Mothers and daughters

Via a tweet by the great Deeyah – a woman in India is murdered for refusing to “compromise” in her daughter’s rape case.

I suppose I should warn you: it makes very ugly upsetting reading. That’s so often the case, but maybe I should give warnings more often.

A month-and-a-half after a schoolgirl was reportedly raped in Betul, her mother was allegedly shot dead by the accused and his friends on Friday night. No arrests have been made so far.

Imarti Uike, a 45-year-old tribal woman, had refused to withdraw the case related to the alleged rape of her 16-year-old daughter and had filed a written complaint about the repeated threats being faced by her family. [Read more...]

Vocational hazards

Barbara J King at NPR is repeating her mantra that it’s wrongwrongwrong bad awful reprehensible to say that absurd beliefs are absurd.

Last Thursday, I spoke with evolutionary biologist Richard Dawkins in a recorded interview at the NPR studios in Washington, D.C. That meeting was suggested by the American arm of the Richard Dawkins Foundation for Reason and Science, in the wake of a post I wrote here at 13.7 last month.

In my original post, I questioned whether Dawkins was the best choice to be headline speaker at the March 24 Reason Rally in Washington, given that one of its goals was to change negative stereotypes about atheists. [Read more...]

Discourses

There’s a new course at UBC this spring: ‘Ecology, Technology, Indigeneity and Learning: Contexts, Complexities, and Cross-cultural Conversations’ May 7 – June 15, 2012. Tuesdays & Thursdays, 1:00 – 4:00pm
Here’s the skinny:

Ecological and technological educational discourses are often taught as separate discourses downplaying, or ignoring altogether, their interconnectedness, complexities, and complicities, as well as their diverse cultural contexts. This course offers students an opportunity to critically explore how to reconnect and reshape these storylines into enactments of equity, social justice, cultural inclusivity, environmental sustainability and environmental justice.

Students will be introduced to the voices of Indigenous Peoples and other marginalized peoples impacted by neoliberalism and global economics who share their struggles for survival, cultural regeneration and protection/reclamation of their lands, as well as their vibrant and rich technological ecoliteracies. These ecoliteracies speak to the complex social and ecological crises worldwide. Students will reflect on how they learn, think, feel, act, and write as they work toward the creation of sustainable learning communities — Indigenous, non-Indigenous, urban, rural, on-line, on-the-ground, classroom, or otherwise delineated — based on principles of respect, reciprocity, equivalency of epistemologies/methodologies/protocols, and shared dialogue.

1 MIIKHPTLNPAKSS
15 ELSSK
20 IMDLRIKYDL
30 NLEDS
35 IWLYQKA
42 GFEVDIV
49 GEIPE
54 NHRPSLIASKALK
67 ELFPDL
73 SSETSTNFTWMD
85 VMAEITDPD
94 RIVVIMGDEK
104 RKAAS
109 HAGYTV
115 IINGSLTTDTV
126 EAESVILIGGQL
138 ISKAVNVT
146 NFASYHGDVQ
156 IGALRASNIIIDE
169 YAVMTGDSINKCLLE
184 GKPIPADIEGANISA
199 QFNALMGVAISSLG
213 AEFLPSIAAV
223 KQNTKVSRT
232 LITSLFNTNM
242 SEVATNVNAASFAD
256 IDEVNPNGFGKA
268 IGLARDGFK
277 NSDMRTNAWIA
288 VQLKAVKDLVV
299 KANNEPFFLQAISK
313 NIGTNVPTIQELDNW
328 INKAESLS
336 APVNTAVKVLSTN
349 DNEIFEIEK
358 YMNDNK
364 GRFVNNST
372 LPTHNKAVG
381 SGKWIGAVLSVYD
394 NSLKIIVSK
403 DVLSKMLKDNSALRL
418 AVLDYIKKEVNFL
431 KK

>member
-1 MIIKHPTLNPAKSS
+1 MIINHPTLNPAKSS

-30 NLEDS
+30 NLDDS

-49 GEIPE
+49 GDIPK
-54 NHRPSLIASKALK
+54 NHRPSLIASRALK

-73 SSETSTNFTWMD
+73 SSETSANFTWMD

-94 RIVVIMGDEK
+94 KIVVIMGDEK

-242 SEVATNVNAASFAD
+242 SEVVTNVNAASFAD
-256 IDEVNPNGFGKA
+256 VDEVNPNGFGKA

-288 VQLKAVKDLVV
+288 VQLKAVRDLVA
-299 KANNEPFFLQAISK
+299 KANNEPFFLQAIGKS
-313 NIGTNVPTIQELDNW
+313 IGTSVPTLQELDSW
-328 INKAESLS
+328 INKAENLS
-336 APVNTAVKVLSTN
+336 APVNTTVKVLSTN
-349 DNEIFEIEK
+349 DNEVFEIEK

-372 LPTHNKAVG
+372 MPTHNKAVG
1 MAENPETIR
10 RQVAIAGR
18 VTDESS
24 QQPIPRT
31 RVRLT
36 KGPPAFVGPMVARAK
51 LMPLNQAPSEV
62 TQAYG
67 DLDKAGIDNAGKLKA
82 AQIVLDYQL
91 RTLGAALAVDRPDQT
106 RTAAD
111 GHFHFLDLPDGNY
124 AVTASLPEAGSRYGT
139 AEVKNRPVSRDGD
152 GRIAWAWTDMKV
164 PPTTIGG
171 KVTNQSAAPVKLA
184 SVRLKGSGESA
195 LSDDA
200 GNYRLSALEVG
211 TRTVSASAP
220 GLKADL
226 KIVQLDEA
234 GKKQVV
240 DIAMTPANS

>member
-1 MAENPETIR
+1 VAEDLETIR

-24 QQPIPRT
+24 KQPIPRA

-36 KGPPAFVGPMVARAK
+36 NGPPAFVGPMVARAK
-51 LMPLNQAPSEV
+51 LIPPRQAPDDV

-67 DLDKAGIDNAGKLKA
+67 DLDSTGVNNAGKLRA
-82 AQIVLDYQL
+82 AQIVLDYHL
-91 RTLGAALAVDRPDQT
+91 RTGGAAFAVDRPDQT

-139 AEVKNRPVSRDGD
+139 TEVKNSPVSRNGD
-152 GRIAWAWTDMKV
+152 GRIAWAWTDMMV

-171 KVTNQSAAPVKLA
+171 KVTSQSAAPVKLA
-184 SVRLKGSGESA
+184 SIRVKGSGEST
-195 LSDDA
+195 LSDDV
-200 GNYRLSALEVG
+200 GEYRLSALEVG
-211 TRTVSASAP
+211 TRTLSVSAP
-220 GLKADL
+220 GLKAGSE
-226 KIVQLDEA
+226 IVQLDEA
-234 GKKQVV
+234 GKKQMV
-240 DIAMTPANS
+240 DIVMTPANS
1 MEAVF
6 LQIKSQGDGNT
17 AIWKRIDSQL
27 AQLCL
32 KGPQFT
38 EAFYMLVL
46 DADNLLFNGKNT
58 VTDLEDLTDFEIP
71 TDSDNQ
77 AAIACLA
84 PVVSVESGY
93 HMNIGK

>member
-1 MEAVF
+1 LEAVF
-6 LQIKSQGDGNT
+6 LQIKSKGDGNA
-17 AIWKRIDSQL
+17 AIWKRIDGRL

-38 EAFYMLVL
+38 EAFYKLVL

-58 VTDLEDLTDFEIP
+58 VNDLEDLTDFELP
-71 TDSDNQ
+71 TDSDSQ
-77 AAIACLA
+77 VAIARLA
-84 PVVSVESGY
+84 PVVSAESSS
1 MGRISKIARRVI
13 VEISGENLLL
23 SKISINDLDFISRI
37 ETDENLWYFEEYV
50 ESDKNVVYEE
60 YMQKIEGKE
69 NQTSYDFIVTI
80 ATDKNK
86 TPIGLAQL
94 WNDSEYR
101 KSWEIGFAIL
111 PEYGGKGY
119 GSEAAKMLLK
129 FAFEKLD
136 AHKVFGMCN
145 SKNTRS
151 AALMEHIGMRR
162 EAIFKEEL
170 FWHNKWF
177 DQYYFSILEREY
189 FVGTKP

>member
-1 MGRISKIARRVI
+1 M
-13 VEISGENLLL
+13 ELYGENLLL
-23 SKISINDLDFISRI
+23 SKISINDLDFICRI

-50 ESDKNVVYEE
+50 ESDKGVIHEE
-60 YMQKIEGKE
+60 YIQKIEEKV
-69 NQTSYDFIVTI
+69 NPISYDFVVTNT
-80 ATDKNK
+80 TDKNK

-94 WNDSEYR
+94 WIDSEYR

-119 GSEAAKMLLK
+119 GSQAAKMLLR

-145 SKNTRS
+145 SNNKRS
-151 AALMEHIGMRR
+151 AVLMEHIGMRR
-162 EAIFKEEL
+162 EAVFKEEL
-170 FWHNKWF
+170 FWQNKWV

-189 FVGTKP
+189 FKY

This course will be of interest to education students seeking ways to introduce cross-cultural eco-sensibilities into their classroom teaching, as well as to students outside of education who are seeking a graduate course that addresses the multiple contexts, complexities, and complicities of the ecology—technology—Indigeneity/social justice interfaces.

I’m particularly interested in the “principle” of equivalency of epistemologies.

A tribe of one

There was an earlier Heathen’s Progress a few days ago, which did hint that the series isn’t in fact intended to go on forever. That’s good to know. (One needs to know what to pack.) On the other hand, Julian used it to treat all disagreement as “tribalism,” which looks to a naive observer like an unfair move.

First of all, it is dispiriting to see how tribal so many people seem to be. For all the interesting, thoughtful comments that have been posted on the pieces I’ve written, and supportive emails I’ve been sent, there have been many more that have used whatever the subject of the week is as a simple pretext to get in the familiar old digs against whoever the other tribe happens to be. There’s also been a tendency to take any critical comments I make as indications that I’m on a certain “side”, as though it is not possible to criticise your fellow travellers, or that we only agree with friends and those we disagree with are enemies. [Read more...]